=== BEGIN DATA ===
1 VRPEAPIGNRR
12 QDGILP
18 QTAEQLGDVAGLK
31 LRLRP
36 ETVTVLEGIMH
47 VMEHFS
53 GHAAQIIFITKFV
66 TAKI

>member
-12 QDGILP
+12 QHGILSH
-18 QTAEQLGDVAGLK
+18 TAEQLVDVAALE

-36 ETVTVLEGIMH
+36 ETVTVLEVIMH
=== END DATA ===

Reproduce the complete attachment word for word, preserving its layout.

1 VRPEAPIGNRR
12 QDGILP
18 QTAEQLGDVAGLK
31 LRLRP
36 ETVTVLEGIMH
47 VMEHFS
53 GHAAQIIFITKFV
66 TAKI

>member
-12 QDGILP
+12 QHGILSH
-18 QTAEQLGDVAGLK
+18 TAEQLVDVAALE

-36 ETVTVLEGIMH
+36 ETVTVLEVIMH